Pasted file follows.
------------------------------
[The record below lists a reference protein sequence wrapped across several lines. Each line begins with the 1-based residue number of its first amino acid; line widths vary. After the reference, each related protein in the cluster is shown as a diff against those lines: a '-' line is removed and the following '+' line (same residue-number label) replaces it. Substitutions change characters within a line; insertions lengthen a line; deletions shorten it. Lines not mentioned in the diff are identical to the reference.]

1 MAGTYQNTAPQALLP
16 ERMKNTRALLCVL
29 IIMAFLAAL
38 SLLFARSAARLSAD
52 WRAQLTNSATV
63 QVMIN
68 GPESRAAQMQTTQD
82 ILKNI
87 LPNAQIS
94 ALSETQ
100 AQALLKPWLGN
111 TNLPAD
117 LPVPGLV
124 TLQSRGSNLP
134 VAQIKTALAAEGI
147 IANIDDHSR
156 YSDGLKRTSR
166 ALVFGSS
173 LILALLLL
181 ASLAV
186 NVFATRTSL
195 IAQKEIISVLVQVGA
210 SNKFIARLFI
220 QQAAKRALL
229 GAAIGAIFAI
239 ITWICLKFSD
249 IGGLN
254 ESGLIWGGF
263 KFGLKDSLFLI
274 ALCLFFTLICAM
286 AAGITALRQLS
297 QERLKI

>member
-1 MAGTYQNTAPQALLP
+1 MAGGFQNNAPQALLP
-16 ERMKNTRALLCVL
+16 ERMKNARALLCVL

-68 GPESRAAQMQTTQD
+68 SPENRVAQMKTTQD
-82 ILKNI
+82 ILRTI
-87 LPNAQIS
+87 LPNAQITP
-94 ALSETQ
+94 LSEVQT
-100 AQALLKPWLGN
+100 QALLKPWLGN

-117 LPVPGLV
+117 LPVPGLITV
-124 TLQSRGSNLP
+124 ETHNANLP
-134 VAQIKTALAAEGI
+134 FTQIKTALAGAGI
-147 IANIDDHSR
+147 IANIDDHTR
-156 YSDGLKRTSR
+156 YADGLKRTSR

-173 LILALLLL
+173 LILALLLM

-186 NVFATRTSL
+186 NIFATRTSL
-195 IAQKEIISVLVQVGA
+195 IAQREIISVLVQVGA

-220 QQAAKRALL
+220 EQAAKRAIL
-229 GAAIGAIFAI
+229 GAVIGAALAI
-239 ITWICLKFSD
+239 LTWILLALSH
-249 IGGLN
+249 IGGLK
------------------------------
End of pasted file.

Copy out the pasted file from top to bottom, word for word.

[The record below lists a reference protein sequence wrapped across several lines. Each line begins with the 1-based residue number of its first amino acid; line widths vary. After the reference, each related protein in the cluster is shown as a diff against those lines: a '-' line is removed and the following '+' line (same residue-number label) replaces it. Substitutions change characters within a line; insertions lengthen a line; deletions shorten it. Lines not mentioned in the diff are identical to the reference.]

1 MAGTYQNTAPQALLP
16 ERMKNTRALLCVL
29 IIMAFLAAL
38 SLLFARSAARLSAD
52 WRAQLTNSATV
63 QVMIN
68 GPESRAAQMQTTQD
82 ILKNI
87 LPNAQIS
94 ALSETQ
100 AQALLKPWLGN
111 TNLPAD
117 LPVPGLV
124 TLQSRGSNLP
134 VAQIKTALAAEGI
147 IANIDDHSR
156 YSDGLKRTSR
166 ALVFGSS
173 LILALLLL
181 ASLAV
186 NVFATRTSL
195 IAQKEIISVLVQVGA
210 SNKFIARLFI
220 QQAAKRALL
229 GAAIGAIFAI
239 ITWICLKFSD
249 IGGLN
254 ESGLIWGGF
263 KFGLKDSLFLI
274 ALCLFFTLICAM
286 AAGITALRQLS
297 QERLKI

>member
-1 MAGTYQNTAPQALLP
+1 MAGGFQNNAPQALLP
-16 ERMKNTRALLCVL
+16 ERMKNARALLCVL

-68 GPESRAAQMQTTQD
+68 SPENRVAQMKTTQD
-82 ILKNI
+82 ILRTI
-87 LPNAQIS
+87 LPNAQITP
-94 ALSETQ
+94 LSEVQT
-100 AQALLKPWLGN
+100 QALLKPWLGN

-117 LPVPGLV
+117 LPVPGLITV
-124 TLQSRGSNLP
+124 ETHNANLP
-134 VAQIKTALAAEGI
+134 FTQIKTALAGAGI
-147 IANIDDHSR
+147 IANIDDHTR
-156 YSDGLKRTSR
+156 YADGLKRTSR

-173 LILALLLL
+173 LILALLLM

-186 NVFATRTSL
+186 NIFATRTSL
-195 IAQKEIISVLVQVGA
+195 IAQREIISVLVQVGA

-220 QQAAKRALL
+220 EQAAKRAIL
-229 GAAIGAIFAI
+229 GAVIGAALAI
-239 ITWICLKFSD
+239 LTWILLALSH
-249 IGGLN
+249 IGGLK